Alternative reality: "Hon, could you pick up another induction 'top on your way home?" Really, the landfill is probably not that close to you.


              1. re: Buckethead

                The Fagors are well made and have adequate spacing for larger pots to sit aside one another. The units meet most of your requirements - I think the only one is the > 16 power levels - and Fagor manufactures its own.

                They've also been at it for a while.

            2. We choose a 30" Bosch, which the appliance guys say is very good. (Odd that they push Jenn Aire) We looked carefully at the online specs, and had an installation guy have a look before committing. Apparently it should fit right in the 30" cut out already occupied by my old glass top.

              You can obtain the specs from the Bosch site. We went for the 500, but there are three to choose from.

              Installation next week, I hope!

              1. I did end up going with the 30" Bosch, model NIT3065UC. So far, so good. I like a few things about it a lot more than my old Kenmore, it seems to have more power levels available in the middle of the temperature range. On my old one, anything above level 7.5 was way too hot to be usable for anything other than boiling water. The Bosch has finer temperature control. It also has no openings above the counter surface for liquids to spill into, all the venting happens below the counter. One annoying thing: there's no easy way to turn off an individual burner. You have to cycle through all the temp settings until you get back to zero.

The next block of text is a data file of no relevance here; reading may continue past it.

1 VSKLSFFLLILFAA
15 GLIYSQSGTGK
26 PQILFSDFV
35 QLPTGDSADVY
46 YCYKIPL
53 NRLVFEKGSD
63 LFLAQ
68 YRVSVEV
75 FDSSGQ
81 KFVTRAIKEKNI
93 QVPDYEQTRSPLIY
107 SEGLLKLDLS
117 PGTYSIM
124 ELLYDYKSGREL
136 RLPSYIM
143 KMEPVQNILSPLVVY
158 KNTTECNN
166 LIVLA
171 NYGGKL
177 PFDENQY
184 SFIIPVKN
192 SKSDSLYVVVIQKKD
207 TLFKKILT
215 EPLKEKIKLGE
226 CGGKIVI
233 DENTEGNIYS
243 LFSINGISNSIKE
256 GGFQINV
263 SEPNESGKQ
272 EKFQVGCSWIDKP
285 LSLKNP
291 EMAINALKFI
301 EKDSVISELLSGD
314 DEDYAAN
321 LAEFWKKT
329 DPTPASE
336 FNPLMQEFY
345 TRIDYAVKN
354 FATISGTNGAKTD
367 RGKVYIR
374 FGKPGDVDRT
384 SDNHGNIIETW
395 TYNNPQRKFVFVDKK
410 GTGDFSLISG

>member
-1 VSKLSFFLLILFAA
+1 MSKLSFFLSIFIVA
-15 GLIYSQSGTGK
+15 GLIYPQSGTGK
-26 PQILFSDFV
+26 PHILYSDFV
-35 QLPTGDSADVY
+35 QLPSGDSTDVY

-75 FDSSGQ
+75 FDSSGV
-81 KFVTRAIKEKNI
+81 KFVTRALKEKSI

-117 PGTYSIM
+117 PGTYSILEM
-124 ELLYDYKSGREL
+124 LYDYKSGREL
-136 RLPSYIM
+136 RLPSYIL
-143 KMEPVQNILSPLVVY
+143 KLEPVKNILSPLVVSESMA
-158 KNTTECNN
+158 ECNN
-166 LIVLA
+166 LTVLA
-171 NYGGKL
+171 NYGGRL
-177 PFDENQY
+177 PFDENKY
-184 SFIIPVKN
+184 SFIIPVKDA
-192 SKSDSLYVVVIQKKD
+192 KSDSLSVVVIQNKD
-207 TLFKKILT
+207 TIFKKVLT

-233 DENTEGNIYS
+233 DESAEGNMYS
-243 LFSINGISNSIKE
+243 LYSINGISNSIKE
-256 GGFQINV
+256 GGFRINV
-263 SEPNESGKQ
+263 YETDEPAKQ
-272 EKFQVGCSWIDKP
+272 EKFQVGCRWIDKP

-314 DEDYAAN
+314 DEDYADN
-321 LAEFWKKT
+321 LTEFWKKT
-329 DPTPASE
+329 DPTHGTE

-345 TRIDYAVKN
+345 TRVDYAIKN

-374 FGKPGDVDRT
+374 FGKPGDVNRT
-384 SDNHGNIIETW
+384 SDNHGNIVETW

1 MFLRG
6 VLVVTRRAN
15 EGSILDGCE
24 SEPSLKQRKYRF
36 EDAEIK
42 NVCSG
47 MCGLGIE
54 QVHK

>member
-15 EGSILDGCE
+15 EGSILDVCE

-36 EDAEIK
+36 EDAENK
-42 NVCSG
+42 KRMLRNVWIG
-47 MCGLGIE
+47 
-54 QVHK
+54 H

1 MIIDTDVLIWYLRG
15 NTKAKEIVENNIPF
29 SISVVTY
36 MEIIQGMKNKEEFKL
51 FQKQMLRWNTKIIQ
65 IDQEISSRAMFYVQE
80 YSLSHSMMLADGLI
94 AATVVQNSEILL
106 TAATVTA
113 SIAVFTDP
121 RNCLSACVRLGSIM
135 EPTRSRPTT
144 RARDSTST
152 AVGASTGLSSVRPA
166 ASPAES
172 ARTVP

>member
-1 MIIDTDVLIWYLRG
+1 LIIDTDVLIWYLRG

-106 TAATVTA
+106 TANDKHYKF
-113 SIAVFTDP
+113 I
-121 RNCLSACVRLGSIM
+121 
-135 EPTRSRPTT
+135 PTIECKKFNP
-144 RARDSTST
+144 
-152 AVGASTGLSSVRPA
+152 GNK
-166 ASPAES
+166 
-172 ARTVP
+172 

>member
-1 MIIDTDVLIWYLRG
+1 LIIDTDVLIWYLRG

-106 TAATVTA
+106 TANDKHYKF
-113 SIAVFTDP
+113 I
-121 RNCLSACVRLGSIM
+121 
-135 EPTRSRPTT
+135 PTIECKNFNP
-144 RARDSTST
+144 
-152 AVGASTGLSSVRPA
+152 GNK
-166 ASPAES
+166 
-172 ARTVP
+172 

ETA: The Fagor looked good too but a closer look at the dimensions revealed that the hole in our countertop was slightly bigger than the unit's glass surface, so there would have been some unsightly seams in the countertop where I would have had to build it back up. I did have to build a few supports for the Bosch too but the glass top was a little bigger and completely covers the existing hole.

                3 Replies
                1. re: Buckethead

                  Which Bosch did you buy? My 500 series is easy to turn off, burner by burner. You simply choose the burner then press 0.

                  How long have you had yours? I've spent time playing with various pans, to see how long it takes to achieve a boil, and how quickly I can move boiling liquid to a simmer. I'm still learning stuff.

                  Good luck with your new cook top!

                  1. re: sueatmo

                    I just installed it a couple weeks ago. I had a different induction cooktop for years before this, so I was familiar with the quick heat, but the Bosch is a little different (and better, but I suppose that's to be expected when you replace a 6 year old electronic device). The 300 series (mine) doesn't have the row of buttons for temperature settings, it has a + and - button for each burner. I liked the clean look of the 300 series better though, and the power levels are exactly the same as the 500 and 800 series.

                    1. re: Buckethead

                      I believe I read a review of the 300 that said there was shortcut to turn off, and then complained about the crummy users' manual. I read many reviews and that's how I chose the Bosch. Most of the reviews were very positive.

                      You could search for reviews for the 300 and perhaps you might learn the shortcut.